But I’m surprised, though, that no one else has picked up on the lack of acknowledgement Meredith got from her work colleagues. I’ve seen the same thing here when our Head of Department circulates an email message congratulating someone on an achievement (and I work in an academic department, not a library). What does this say about the organisational culture? Down here (New Zealand) people talk about “tall poppy” syndrone – the tendency to cut down people who stand out from the crowd. Is that what we’re suffering from?
The only place I’ve seen the “celebrate your success” idea work is in a research group I occasionally attend. Everyone participates in the “circle of guilt” (I’m sure you can guess what this is about”, but at the same time there is an opportunity for anyone to say something good as well. Perhaps we need to look for more opportunities for to create a culture where everyone can celebrate their achievements, without it being seen as “self-promotion”.
Brenda, that “tall poppy” comment hit a chord. I remember being told early on in my career to expect resentment from some quarters (note: I didn’t say all) for putting forth extra effort. I really felt for Meredith not getting acknowledged. I also have this very strong memory of several organizations where that was NOT the case. My current job is not without challenges, but there are some people who give me strokes, and I try hard to do the same. It feels right.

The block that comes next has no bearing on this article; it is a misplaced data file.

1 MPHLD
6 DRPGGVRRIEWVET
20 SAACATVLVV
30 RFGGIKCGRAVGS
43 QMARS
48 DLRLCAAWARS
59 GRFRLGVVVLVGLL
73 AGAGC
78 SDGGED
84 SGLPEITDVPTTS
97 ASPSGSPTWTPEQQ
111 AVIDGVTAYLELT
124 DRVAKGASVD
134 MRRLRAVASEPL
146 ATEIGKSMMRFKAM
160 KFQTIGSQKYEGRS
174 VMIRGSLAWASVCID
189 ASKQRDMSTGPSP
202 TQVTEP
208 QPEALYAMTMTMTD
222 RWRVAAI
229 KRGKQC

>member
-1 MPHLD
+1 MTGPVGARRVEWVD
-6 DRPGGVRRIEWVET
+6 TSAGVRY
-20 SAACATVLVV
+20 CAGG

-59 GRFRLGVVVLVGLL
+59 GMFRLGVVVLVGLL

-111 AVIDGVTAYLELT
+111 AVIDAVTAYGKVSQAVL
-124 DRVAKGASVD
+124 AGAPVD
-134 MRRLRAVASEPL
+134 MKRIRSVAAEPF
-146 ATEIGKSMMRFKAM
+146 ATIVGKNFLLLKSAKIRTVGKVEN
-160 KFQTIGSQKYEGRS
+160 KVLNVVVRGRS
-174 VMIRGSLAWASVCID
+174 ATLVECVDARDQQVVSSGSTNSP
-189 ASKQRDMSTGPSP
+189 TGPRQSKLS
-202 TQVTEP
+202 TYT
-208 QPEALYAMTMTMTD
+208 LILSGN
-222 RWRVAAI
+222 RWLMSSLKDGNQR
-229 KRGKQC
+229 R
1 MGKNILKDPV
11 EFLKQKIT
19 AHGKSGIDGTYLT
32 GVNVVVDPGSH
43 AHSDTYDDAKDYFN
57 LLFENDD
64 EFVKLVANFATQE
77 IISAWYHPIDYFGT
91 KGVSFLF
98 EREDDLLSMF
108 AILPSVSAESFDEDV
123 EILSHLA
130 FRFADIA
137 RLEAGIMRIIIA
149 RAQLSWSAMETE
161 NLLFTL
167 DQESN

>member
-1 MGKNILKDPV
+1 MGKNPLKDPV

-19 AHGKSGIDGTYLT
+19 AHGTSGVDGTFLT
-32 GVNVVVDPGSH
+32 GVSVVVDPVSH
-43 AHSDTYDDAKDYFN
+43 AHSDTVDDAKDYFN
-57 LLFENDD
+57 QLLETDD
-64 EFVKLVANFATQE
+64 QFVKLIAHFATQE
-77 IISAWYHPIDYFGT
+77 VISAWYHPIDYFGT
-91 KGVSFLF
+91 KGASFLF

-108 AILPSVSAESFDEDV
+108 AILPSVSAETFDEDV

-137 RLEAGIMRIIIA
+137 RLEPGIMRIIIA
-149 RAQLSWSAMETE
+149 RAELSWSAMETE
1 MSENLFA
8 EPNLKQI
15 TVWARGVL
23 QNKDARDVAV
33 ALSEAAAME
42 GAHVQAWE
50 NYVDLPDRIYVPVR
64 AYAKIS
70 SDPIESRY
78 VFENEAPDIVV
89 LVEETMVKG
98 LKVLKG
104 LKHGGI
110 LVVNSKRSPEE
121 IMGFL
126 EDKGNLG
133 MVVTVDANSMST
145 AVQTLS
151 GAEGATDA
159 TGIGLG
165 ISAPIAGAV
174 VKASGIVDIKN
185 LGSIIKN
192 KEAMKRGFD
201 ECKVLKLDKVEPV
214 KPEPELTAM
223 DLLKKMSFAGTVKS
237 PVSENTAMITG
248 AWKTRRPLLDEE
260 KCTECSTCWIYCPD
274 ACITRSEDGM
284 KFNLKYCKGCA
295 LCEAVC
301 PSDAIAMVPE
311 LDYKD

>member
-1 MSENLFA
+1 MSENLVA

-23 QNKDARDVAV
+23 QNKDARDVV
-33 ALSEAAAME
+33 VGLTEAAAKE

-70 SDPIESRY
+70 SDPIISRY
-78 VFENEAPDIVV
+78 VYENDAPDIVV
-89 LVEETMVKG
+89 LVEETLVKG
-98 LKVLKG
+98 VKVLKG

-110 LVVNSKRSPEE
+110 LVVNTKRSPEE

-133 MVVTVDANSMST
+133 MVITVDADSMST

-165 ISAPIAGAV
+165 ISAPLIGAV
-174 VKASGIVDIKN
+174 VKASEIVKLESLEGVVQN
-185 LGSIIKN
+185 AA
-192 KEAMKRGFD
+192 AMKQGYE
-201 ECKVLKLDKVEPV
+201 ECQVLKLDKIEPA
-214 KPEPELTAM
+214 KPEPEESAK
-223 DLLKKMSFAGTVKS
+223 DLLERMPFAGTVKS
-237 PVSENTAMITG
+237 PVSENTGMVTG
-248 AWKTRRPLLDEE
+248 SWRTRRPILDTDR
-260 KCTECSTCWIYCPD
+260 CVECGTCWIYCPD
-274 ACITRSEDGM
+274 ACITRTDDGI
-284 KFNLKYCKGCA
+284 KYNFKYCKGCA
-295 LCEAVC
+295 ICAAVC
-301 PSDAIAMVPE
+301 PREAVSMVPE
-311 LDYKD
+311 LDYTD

As for horn-tooting, it makes me feel good when someone I know from my many overlapping circles of friends and colleagues has something wonderful happen to them, whether it’s small or large. I feel uplifted and optimistic to see other’s achievements.
Doh, first comment did manage to post despite what my computer told me. Sorry for the repeat.
One more thing about acknowledgements, I’ve noticed that some folks (nobody online) tend to downplay the thing they did good when complimented, like it wasn’t a big deal. And I’ve certainly been guilty of this myself. So I am definitely going to try to be “damn proud” of what I do in the future and not feel guilty if somebody notices and mentions it.
I think the decision to not acknowledge someone’s good news is born out insecurity. I can’t think of any other reason why someone wouldn’t be happy for someone else. If “A” got recognition for doing ___, it might make me look bad because I didn’t do ___ myself. While I think that’s totally lame, I guess I do understand where it comes from. But the grass is always greener on the other side. Sure, I got the Mover and Shaker thing, but I work on my book and other stuff every night and weekend and I really have no free time. It’s a trade-off.
Don’t ever be embarassed for doing good things. People only feel that way because they worry about the insecurities and jealousies of other people. Be proud of the things you’ve accomplished through hard work and never let people take that good feeling away. You deserve to have it!
There is another reason to be known for expertise and that is to be promoted in an academic setting. When I first joined a faculty I was told that when it was time for tenure that letters would be sent out to people in my area of expertise and that part of my external evaluation would be based on their perception of my impact on my research area.
Today when faculty are standing for tenure the role of the “external letter” is very important at the next level. This is more rigorous in those universities that strive for higher status.